Immigration has become a hot topic as the number of illegal border crossings to the US remains at a record high, at about 2.8 million so far in the 2023 fiscal year. This has become an especially contentious political issue as many states typically governed by the Democratic Party, which are usually deemed more migrant-friendly, have been overwhelmed by the pressure of undocumented migrants. New York City mayor Eric Adams, for example, caused backlash when he asserted that the migrant crisis will “destroy New York City” on Sep. 6 in a town hall. The political implication of this issue remains important. However, in this article, I hope to take a step back and focus on the moral framework through which we view this issue, and argue for recognizing that restrictions on immigration are much less justifiable than the common consensus might suggest.

We can start by setting a premise that I hope is self-evident: every person should be considered equal regardless of their nationality. Based on this premise, we will consider the reality of international travel or migration in our world right now. For most people in the world, the passport that you hold, issued by the country in which you were born, determines your citizenship. This is a geographical fact a person has no control over whatsoever, and this unwillingly chosen citizenship status will then go on to determine where you are entitled to live. For example, a citizen of India is entitled to live in India and not in the United States without a visa. A citizen of Spain, who by extension is also a citizen of the European Union, is entitled to live in a EU country like France. A US passport holder is allowed to travel to 173 nations or territories visa-free. That number is 46 for Pakistani passport holders.

Therefore, the freedom of movement across borders is significantly lower for certain people compared to others simply because of their birthplace. This level of freedom to migrate is usually proportional to quality of life, as wealthier nations tend to have more visa-free agreements with other countries. Nationals of wealthier countries also tend to have a much easier time immigrating to other countries, as there is less access to consulate service and funding available for applying to visas in less well-off nations. This seems to be in direct contradiction with our premise, as it is exponentially more difficult for people holding a less powerful passport to enter into a territory of their choice. Often, this distinction is one of life and death, as people flee from persecution or economic depravity of their hometown.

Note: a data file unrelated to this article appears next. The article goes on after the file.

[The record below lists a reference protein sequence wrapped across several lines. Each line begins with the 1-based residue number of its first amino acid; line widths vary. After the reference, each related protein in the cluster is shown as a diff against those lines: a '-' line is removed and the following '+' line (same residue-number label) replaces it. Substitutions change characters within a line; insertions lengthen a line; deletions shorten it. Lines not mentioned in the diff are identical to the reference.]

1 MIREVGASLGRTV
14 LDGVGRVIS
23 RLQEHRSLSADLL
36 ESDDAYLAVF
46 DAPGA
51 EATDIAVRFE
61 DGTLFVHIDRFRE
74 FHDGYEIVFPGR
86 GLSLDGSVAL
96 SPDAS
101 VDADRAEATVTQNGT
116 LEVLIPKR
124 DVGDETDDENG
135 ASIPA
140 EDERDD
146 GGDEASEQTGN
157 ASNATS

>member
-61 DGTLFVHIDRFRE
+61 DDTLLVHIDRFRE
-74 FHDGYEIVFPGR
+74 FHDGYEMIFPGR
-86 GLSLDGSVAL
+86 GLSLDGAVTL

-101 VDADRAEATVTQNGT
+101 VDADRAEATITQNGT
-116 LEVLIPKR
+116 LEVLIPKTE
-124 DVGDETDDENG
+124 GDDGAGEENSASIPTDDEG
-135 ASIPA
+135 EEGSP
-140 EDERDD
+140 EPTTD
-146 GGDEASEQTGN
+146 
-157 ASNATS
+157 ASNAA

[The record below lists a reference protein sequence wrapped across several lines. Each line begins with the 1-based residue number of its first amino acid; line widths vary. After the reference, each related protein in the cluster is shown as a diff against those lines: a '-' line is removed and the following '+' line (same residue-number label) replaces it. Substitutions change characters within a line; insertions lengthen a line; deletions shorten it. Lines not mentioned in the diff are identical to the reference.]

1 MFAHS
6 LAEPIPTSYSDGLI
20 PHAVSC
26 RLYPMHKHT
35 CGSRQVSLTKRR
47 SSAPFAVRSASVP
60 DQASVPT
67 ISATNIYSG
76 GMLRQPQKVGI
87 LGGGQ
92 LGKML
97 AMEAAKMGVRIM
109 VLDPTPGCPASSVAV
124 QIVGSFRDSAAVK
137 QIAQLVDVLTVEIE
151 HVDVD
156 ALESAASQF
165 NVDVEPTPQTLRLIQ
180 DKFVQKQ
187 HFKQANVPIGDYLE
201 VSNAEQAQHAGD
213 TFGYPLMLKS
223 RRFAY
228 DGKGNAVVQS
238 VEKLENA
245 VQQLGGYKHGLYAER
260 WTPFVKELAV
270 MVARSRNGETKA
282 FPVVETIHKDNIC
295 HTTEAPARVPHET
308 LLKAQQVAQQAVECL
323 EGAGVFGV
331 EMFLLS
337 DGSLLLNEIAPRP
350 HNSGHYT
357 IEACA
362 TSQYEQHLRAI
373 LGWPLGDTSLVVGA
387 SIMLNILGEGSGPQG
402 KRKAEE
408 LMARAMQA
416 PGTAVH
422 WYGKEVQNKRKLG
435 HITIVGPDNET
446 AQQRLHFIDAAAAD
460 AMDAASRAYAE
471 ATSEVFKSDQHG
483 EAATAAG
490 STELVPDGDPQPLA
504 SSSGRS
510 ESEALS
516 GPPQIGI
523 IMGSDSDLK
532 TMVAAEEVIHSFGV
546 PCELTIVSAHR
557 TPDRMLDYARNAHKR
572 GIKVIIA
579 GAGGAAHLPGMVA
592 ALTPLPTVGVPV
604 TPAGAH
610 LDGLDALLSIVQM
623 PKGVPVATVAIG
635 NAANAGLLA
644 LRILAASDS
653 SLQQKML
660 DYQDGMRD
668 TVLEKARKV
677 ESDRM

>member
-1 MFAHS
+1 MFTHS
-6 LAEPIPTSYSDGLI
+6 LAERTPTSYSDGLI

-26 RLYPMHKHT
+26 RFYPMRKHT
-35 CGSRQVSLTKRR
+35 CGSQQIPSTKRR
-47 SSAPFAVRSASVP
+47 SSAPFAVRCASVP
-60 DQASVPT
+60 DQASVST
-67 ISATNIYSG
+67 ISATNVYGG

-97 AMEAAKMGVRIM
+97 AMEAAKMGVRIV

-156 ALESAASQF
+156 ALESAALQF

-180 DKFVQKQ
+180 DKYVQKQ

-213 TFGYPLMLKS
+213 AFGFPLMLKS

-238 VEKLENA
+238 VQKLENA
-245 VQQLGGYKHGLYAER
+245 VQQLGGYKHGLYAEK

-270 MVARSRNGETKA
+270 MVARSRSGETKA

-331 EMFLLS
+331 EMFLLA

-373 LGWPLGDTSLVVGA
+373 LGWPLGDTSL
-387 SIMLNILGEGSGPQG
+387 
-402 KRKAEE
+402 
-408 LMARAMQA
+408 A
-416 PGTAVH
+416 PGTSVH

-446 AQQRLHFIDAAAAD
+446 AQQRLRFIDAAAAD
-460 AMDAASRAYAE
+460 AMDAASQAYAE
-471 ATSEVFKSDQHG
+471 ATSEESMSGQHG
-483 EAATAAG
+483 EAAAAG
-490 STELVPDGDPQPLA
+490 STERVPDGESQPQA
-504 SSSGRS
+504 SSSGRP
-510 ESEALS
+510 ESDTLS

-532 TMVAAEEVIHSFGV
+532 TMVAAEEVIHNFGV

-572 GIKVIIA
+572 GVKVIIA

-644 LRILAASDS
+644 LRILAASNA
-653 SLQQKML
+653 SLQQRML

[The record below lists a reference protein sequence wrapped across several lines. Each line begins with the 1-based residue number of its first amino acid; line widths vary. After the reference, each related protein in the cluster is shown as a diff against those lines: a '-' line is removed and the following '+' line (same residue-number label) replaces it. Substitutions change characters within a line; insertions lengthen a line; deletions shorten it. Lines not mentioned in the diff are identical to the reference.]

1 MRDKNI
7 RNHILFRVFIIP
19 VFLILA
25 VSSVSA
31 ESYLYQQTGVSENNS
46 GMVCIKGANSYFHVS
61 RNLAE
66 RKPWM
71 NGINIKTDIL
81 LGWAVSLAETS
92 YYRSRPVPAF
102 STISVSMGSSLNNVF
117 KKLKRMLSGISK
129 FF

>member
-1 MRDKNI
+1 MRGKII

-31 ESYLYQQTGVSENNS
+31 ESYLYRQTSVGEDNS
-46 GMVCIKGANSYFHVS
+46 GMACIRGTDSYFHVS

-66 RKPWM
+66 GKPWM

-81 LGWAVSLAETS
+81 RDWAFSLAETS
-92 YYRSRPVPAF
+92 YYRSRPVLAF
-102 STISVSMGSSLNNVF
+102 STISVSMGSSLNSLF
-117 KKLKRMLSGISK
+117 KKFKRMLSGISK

Furthermore, it is difficult to see how governments have the authority to restrict its border in the first place in most cases. To justify that a government has the fundamental authority to restrict the inflow of people into its border, we need to prove that the land the government is controlling justifiably belongs to the government. Not only that, but the justifiability needs to be to a degree where it has the right to reject people from coming into the land. It is difficult to see how that could be the case, as a government usually merely claims control over land, instead of giving any convincing account of how the land is supposed to belong to them, rather focusing on setting a foundation of bureaucratic networks. Even in nations where governments are elected through democratic processes, it is difficult to explain how the power of this democratic process could extend to people who don’t have a say in this matter. This is because the person trying to get into a country doesn’t yet have any ability to participate in the democratic system they are trying to enter. Presumably, democratic systems are more legitimate because they prevent coercive governments from imposing their unpopular will on the people. Given that everyone, not just citizens of certain nations, should be entitled to engagement in democratic processes, the undemocratic nature of border control undermines the argument itself. Thus, it is very hard to see how the democratic structure of a government could justify authority over national borders.

This is certainly not a complete survey of the philosophical arguments one could have over the morality or immorality of immigration control. However, in many ways, the justification of immigration control has become a circular argument: Why do you get to control who gets who comes in and who stays out? Because I live in a state protected by the government? What does the basic premise of the state mean? The power to control who comes in and who stays out. So, why is a state able to do that? Well, I’m not so sure.

There are many arguments that support the legitimacy of a immigration control system which I am not going to explore here. This is a very complicated issue that involves philosophical reasoning, political practicality, as well as the implementation of policies. I hope that I at least unsettled your assumption a bit by putting forward a forceful argument from one side. Hopefully, we can keep this conversation going.